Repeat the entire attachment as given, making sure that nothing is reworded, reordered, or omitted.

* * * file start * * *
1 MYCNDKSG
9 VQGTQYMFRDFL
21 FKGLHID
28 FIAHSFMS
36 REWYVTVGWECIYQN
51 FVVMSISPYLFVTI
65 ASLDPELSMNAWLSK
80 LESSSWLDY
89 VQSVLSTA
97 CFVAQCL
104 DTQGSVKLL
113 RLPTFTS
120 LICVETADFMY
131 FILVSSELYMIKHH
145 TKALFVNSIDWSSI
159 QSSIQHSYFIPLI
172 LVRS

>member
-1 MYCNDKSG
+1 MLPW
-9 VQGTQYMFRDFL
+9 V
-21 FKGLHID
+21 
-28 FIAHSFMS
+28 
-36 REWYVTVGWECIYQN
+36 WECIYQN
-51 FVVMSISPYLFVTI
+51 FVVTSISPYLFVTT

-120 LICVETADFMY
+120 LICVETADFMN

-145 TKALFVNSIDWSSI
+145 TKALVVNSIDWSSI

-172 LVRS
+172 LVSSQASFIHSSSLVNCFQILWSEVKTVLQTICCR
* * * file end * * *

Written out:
1 MYCNDKSG
9 VQGTQYMFRDFL
21 FKGLHID
28 FIAHSFMS
36 REWYVTVGWECIYQN
51 FVVMSISPYLFVTI
65 ASLDPELSMNAWLSK
80 LESSSWLDY
89 VQSVLSTA
97 CFVAQCL
104 DTQGSVKLL
113 RLPTFTS
120 LICVETADFMY
131 FILVSSELYMIKHH
145 TKALFVNSIDWSSI
159 QSSIQHSYFIPLI
172 LVRS

>member
-1 MYCNDKSG
+1 MLPW
-9 VQGTQYMFRDFL
+9 V
-21 FKGLHID
+21 
-28 FIAHSFMS
+28 
-36 REWYVTVGWECIYQN
+36 WECIYQN
-51 FVVMSISPYLFVTI
+51 FVVTSISPYLFVTT

-120 LICVETADFMY
+120 LICVETADFMN

-145 TKALFVNSIDWSSI
+145 TKALVVNSIDWSSI

-172 LVRS
+172 LVSSQASFIHSSSLVNCFQILWSEVKTVLQTICCR